Thursday, June 18, 2009

Revenue Models for Startups, Facebook, and Twitter

I've been thinking a lot about revenue models for these Web 2.0 companies that nobody can seem to monetize. While we have a monetization strategy for Vyoo, others do not and will not anytime soon. One possible solution is completely changing the model.

Problems: the traditional advertising model does not exist on Facebook or Twitter. And it won't. I reason this because people don't go to Facebook to make purchases and Twitter is quick, continuous consumption of streamed data. Sure you could throw in ads here and there but it would ruin how Twitter works.

So what about public funding? I'm saying this as an absolute opponent of more government. I hate the healthcare plan. I hate taking over the automobile industries. I hate bailing out Wall Street. Mainly because these industries made mistakes. They should be able to survive and thrive if they were run properly and had smart strategies. But there's some rationality to public funding for certain things that cannot operate without it. Like the funding of some baseball parks for example. Because ultimately they provide a value for the community as a whole which wouldn't be entirely possible without the funding. So how about public funding for sites that provide real value to our people and the government. Twitter has been instrumental in getting the word out in Iran. It's been so important the the State Department asked Twitter not to go down for its scheduled maintenance during the crisis.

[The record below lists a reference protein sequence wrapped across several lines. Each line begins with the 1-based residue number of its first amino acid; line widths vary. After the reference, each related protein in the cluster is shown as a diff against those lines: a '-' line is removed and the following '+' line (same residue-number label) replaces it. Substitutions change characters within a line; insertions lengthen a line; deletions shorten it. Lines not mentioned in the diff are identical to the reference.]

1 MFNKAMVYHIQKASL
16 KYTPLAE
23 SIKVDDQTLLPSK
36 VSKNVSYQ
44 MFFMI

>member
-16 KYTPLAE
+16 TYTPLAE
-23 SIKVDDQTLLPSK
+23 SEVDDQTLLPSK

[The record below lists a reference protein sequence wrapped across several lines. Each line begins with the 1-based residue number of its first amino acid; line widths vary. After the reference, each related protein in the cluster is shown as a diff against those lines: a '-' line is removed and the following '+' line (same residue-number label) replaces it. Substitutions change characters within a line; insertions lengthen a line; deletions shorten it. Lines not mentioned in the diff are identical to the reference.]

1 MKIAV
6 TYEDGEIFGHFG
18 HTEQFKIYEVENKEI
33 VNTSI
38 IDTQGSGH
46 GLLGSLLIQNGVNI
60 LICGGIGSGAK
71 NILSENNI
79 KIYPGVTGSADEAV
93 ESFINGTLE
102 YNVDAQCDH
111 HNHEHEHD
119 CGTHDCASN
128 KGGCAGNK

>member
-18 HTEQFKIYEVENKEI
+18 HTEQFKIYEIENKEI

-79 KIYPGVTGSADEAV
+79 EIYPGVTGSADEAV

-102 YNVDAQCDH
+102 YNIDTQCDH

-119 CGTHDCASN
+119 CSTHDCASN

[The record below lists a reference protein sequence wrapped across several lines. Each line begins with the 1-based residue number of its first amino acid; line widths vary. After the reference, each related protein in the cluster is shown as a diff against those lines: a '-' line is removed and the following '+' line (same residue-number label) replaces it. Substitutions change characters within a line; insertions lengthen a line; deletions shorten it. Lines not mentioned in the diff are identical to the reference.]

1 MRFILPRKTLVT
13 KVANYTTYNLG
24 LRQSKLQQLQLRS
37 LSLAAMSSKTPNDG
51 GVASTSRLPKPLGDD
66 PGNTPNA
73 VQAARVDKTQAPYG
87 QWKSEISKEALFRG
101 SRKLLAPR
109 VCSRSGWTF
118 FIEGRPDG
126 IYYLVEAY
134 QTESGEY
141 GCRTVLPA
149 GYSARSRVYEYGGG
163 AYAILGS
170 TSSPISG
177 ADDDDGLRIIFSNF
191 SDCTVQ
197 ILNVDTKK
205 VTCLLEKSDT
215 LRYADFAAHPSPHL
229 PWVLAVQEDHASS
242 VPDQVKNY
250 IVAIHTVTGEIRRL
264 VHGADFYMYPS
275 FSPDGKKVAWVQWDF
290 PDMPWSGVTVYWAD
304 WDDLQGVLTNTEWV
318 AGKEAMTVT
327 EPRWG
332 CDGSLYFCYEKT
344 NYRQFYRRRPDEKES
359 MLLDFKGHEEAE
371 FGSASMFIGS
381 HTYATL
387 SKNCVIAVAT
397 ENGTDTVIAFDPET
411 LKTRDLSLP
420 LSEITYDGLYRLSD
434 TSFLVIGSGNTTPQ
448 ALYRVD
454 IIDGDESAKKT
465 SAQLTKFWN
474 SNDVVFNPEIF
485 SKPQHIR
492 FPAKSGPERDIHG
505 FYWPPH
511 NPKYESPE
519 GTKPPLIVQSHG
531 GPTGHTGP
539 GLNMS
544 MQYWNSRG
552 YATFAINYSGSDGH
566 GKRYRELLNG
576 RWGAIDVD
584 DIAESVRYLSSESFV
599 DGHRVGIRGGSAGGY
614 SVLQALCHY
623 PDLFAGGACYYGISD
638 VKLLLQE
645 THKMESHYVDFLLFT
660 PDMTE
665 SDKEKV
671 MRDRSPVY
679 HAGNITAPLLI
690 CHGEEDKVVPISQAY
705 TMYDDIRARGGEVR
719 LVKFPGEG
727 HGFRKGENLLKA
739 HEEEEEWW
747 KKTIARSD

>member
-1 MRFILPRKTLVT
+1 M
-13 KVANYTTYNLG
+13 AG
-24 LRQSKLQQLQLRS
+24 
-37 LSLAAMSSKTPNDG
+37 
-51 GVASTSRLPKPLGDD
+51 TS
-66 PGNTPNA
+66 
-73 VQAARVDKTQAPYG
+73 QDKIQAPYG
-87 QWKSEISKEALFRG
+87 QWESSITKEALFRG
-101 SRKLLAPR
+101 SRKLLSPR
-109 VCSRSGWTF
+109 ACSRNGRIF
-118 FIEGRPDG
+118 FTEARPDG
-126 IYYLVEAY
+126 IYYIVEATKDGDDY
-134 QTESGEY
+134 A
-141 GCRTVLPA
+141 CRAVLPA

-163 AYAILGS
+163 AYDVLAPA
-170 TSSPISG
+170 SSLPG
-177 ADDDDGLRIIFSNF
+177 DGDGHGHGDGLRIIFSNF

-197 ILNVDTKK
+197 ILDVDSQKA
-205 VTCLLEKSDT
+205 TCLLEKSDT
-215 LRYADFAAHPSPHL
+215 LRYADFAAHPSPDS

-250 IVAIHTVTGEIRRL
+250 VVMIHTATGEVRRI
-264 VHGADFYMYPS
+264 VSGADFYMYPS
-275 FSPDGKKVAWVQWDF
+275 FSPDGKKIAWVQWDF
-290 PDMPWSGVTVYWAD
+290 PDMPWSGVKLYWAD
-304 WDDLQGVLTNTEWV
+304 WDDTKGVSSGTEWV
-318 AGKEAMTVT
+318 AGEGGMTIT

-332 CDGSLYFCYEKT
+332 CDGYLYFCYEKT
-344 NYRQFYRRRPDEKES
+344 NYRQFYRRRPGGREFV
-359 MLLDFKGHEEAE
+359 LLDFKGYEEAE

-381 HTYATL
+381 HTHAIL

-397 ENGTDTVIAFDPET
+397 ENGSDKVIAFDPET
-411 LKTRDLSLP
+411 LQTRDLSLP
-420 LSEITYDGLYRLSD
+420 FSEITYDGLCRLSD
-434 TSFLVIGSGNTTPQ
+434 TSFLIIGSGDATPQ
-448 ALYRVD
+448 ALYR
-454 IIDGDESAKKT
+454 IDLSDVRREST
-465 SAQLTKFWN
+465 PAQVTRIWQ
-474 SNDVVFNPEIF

Yankee Stadium cost the tax payers of New York nearly $2 billion (here). And having taxpayer money go to Twitter or Facebook doesn't hurt anyone - like some of these bailouts do.

No comments: